Taiwan Bought American F-16s For $124 Million Each: Its New Indigenous Fighter Costs Just $34 Million

The Republic of China (ROC) Air Force, the official name of the air arm of Taiwan’s armed forces, currently fields approximately 380 fighter planes divided between six units, with the ROC Defence Ministry having ordered a full units’ worth of F-16 Block 70/72 Fighting Falcon aircraft in 2019 to replace 49 problematic French-supplied Mirage 2000 jets. While the controversial $8.2 billion deal has gained significant attention, what is less well known is that the ROC Air Force is that alongside 66 F-16s, priced at approximately $124 million each, the service is also set to receive 66 more fighters produced domestically for little over a quarter of the cost. The ROC Chung-shan Institute of Science and Technology president Chang Guan-chung was awarded $2.22 billion to build XT-5 “Blue Magpie” fighters designed by Aerospace Industrial Development Corp, otherwise better known as Brave Eagle fighters, which will be commissioned to replace a unit’s worth of accident prone F-5E/F fighters that will be retired before January. This would allow the F-16s and the Brave Eagles to between them replace a full one third of the ROC’s fleet, with both new fighter classes notably integrating active electronically scanned array (AESA) radars and the latter using one developed indigenously in Taiwan. Where new variants of the F-16 have been criticised as being very far from cost effective, however, with a unit cost estimated to exceed that of Chinese J-20 fifth generation stealth fighters over double their size, the Brave Eagle by contrast is a close contender for the title of the world’s most cost effective fighter at just $33.6 million each at current exchange rates.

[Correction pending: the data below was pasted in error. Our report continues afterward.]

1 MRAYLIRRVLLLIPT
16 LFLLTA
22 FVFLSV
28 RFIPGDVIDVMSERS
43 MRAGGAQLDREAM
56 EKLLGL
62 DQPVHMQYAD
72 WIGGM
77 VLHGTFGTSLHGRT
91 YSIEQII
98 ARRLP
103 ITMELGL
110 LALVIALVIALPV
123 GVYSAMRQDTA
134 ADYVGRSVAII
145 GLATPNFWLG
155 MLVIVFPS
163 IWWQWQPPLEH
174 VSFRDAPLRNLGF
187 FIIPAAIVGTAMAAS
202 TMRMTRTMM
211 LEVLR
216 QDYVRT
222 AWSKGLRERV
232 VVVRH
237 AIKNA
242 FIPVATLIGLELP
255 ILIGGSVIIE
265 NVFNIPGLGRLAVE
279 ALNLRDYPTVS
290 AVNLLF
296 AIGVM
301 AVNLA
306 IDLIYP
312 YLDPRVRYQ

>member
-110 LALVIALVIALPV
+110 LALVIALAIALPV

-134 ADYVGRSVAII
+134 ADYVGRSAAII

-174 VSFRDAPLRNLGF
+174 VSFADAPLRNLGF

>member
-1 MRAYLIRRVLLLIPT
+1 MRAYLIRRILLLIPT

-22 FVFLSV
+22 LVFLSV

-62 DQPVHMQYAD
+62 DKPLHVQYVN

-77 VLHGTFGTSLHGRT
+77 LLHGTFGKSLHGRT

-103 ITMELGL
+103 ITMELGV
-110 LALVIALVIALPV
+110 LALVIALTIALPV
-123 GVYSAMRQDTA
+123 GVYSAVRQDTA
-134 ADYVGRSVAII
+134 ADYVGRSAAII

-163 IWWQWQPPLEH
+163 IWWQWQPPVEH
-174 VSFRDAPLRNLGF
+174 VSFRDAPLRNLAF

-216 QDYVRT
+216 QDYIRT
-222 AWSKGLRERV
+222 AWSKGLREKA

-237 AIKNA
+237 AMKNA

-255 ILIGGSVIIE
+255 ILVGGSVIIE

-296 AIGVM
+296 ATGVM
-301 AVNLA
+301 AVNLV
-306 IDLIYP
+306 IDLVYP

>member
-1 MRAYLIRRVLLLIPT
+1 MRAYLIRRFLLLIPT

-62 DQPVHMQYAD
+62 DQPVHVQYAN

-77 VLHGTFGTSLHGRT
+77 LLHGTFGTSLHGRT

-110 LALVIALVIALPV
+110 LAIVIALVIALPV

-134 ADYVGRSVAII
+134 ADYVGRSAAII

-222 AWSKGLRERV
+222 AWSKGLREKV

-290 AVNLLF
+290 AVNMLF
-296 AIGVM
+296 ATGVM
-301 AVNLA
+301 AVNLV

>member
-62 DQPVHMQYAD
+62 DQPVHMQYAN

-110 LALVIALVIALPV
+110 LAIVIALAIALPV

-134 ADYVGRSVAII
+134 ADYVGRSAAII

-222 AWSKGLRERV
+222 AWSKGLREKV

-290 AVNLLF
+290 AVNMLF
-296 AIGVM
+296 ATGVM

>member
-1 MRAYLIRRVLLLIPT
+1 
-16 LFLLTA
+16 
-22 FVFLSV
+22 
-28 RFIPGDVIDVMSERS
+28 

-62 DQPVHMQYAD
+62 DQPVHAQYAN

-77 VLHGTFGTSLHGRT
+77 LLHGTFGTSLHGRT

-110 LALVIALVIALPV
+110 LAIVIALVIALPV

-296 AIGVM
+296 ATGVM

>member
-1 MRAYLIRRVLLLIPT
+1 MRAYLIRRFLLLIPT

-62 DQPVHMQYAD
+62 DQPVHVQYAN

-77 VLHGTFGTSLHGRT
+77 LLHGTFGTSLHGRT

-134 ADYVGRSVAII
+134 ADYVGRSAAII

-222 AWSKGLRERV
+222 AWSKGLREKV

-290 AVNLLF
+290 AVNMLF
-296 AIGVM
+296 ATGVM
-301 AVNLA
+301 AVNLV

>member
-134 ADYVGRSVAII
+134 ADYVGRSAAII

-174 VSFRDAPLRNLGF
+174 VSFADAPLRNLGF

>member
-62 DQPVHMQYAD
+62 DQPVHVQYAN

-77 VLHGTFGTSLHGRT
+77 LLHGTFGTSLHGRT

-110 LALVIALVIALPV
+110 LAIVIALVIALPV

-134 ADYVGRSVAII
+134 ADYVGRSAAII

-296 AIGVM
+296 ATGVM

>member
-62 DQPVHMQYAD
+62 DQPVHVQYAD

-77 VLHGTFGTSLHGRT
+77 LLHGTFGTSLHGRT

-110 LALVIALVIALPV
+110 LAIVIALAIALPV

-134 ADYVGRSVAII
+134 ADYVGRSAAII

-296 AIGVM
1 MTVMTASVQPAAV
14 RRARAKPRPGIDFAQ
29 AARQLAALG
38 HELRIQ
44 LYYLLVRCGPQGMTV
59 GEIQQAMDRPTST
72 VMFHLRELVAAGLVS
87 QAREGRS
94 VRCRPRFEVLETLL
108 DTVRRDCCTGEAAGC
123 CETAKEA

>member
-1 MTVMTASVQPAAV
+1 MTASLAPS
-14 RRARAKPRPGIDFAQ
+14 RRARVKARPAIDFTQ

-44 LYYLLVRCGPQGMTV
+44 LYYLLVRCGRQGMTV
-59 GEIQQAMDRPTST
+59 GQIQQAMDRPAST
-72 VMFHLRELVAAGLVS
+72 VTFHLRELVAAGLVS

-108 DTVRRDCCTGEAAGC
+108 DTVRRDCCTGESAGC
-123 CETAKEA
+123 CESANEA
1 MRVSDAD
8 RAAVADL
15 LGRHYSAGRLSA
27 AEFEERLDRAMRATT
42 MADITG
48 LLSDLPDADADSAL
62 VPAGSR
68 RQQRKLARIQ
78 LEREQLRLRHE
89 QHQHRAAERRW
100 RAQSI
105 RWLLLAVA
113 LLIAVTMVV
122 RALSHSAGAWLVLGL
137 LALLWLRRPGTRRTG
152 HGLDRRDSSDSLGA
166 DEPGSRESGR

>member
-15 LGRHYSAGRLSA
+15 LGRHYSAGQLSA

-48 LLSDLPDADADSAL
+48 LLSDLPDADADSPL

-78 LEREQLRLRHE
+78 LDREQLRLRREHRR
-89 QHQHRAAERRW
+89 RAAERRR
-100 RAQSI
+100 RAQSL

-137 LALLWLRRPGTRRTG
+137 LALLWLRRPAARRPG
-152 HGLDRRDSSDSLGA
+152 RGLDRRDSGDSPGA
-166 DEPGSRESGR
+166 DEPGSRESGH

The Aerospace Industrial Development Corporation gained extensive experience manufacturing over 300 third generation F-5E/F lightweight fighters under licence, and subsequently developed the F-CK Ching Kuo twin engine light fighter in the 1980s as an indigenous alternative to the American F-16. Ching Kuos currently form two of the ROC Air Force’s six air units. The Brave Eagle’s design is heavily based on that of the Ching Kuo, but is larger and uses a range of new production techniques for cheaper manufacturing and reduced maintenance requirements. The aircraft uses the same F125 engines as the Ching Kuo, but 80 percent of other components are new including greater use of composite materials, new avionics and electronic warfare systems, thicker wings and an increased fuel capacity for higher endurance. The Brave Eagle’s price is comparable to that at which the Chinese mainland has exported JF-17 Block 2 fighters and South Korea its FA-50 fighters – both of which have similar sizes and flight performances but lack comparably advanced avionics. While the Ching Kuo’s operational costs were slightly higher than those of the F-16, if the Brave Eagle can realise lower operational costs it has the potential to prove one of the most cost effective fighters in the world particularly by the standards of NATO-compatible aircraft.